Donegal schools taking part in BT Young Scientist

FAST fashion, what teenagers think of a united Ireland and how much plastic is in the fish we eat are just some of the topics being explored by Donegal students in this year’s BT Young Scientist & Technology Competition.
The three day event, which went live yesterday, is being held entirely online again this year because of the pandemic.
There is a total of fourteen projects from six schools across Donegal taking part in the prestigious competition.
A group of students from Loreto Convent in Letterkenny have been testing samples of water and fish guts to see how many microplastics are in our environment and what we eat.
From their investigations students Csenge Bodnar, Petra Bodnar and Lakshmi Shaji found that a lot of the microplastics found in waters in
Donegal come from twine used to cover hay bales.
On the back of the results the students appealed to farmers to pay extra attention to how they dispose of this waste.
“We would like to raise awareness on the high amount of microplastics in not only our environment but in the fish we eat,” they said.
“This is a shocking discovery for us as we are not merely talking of a few microplastics but in some samples up to 75.”
Coláiste Ailigh student Iseult Ní Mhathúna’s project aims to find out what young people’s attitudes are towards a united Ireland.
The 5th year student undertook a survey which was sent to schools in the border counties in the republic of Ireland. She received a total of 401 responses to the survey which took into account age, gender and political awareness.
“The headline result was that 78 per cent of respondents selected a non partitionist non border option,” said Iseult.
St Columba’s College in Stranorlar had two entries in this year’s competition, one of which looked at how viral social media trends can affect behaviour in a school environment.
Students Corey McCloskey, Grace O’Connor Donoghue and Cormac Morris got the idea for the project after a Tik Tok challenge went viral.
The trend challenged students to steal school equipment and post about it on Tik Tok.
They carried out a survey of students in their school as well as a partner school in New York. Their research found that students in the US begin using social media at a younger age, under 10 while students in their own school started between 10 and 12.
The most popular social media platform was Tik Tok and the survey found that four out of five respondents felt their behaviour was affected by these viral trends.
St Columba’s College student’s  Theresa McMenamin, Cathal Cannon and Charis O’Donnell were keen to find out what their peers think of fast fashion.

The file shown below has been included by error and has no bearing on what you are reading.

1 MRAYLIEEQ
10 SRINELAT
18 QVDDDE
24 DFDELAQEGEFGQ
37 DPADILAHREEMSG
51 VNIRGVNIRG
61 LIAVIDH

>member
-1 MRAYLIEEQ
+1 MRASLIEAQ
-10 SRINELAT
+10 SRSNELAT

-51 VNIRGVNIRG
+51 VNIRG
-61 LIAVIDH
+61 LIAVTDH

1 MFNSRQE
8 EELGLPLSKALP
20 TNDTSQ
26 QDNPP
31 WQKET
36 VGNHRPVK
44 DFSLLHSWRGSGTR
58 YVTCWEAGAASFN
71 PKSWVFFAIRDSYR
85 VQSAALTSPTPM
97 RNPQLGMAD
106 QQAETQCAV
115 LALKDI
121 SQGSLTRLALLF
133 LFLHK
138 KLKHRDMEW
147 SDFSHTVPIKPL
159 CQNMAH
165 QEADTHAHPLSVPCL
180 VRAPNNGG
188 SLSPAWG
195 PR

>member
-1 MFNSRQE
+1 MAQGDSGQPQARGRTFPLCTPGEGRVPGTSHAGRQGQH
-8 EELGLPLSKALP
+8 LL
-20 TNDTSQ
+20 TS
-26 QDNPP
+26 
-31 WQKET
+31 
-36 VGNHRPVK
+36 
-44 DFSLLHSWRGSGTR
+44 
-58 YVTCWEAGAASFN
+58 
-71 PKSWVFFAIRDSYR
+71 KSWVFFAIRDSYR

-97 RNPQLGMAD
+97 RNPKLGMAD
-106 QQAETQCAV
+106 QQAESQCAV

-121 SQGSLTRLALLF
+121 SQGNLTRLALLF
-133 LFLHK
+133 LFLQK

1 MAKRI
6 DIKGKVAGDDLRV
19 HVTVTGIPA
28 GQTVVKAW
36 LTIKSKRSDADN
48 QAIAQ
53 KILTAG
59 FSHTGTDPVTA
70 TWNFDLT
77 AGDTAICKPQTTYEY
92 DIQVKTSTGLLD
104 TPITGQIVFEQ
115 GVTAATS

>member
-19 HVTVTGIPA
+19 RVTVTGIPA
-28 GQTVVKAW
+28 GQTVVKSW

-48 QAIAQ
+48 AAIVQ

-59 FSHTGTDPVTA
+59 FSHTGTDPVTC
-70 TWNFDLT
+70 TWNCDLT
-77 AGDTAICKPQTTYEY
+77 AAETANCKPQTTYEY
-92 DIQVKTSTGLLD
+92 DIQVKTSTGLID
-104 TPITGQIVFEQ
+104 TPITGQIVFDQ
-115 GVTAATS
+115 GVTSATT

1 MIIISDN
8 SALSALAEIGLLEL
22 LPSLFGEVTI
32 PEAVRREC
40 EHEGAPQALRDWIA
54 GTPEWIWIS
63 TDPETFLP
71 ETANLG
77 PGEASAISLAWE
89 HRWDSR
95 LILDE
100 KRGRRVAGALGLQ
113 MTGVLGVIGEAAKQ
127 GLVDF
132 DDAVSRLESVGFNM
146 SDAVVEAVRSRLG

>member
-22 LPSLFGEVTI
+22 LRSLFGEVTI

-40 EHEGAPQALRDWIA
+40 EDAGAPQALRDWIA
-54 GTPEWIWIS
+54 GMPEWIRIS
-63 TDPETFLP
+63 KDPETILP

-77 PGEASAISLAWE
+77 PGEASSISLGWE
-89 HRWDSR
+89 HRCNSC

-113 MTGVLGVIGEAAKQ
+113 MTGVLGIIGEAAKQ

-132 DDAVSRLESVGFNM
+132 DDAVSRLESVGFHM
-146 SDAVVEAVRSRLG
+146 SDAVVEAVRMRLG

For their project they started a survey to see how much students knew and began a campaign to try and educate their classmates’ opinions and change the way they shop.
They carried out a second survey to see if their campaign was successful which resulted in more students knowing more about fast fashion and they also discovered that social media is the best way to change young people’s opinions.
Students Charlie Coyle, Hannah Tinney and Sarah McNeely from The Royal and Prior School, Raphoe will be showcasing their project ‘The Haz-Bin : An Innovative Hazardous Waste Bin that removes the possibility of contamination, aimed for hospitals and health facilities’.
The haz-bin is a dual compartment waste bin that maximizes safety after disposal in a hospital.
The Abbey Vocational School in Donegal Town is the most well represented Donegal school this year with eight entries in the competition.
Some of the projects include some interesting inventions. Student Michael Masterson developed a left-hand smudge guard that is designed to fit on the page rather than available products which fit on the student’s hand.
Meanwhile, Hughie McShane worked on developing an app to improve writing in children with dysgraphia and students Micheal Deely and
CJ Burke developed a light that will change colour to assist people with dyslexia while reading and writing.
The 58th BT Young Scientist & Technology Exhibition will run until Friday. The virtual exhibition can be viewed by the public free of charge, by registering through the website (

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